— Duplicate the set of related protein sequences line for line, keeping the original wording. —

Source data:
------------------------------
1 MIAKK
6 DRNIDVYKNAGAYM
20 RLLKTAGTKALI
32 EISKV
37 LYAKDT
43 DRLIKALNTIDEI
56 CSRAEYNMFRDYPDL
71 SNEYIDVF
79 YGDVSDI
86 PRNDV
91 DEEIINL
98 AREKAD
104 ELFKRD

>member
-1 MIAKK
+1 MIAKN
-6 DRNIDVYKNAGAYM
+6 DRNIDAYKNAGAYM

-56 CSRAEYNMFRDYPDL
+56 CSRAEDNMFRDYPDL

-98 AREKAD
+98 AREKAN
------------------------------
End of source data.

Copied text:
1 MIAKK
6 DRNIDVYKNAGAYM
20 RLLKTAGTKALI
32 EISKV
37 LYAKDT
43 DRLIKALNTIDEI
56 CSRAEYNMFRDYPDL
71 SNEYIDVF
79 YGDVSDI
86 PRNDV
91 DEEIINL
98 AREKAD
104 ELFKRD

>member
-1 MIAKK
+1 MIAKN
-6 DRNIDVYKNAGAYM
+6 DRNIDAYKNAGAYM

-56 CSRAEYNMFRDYPDL
+56 CSRAEDNMFRDYPDL

-98 AREKAD
+98 AREKAN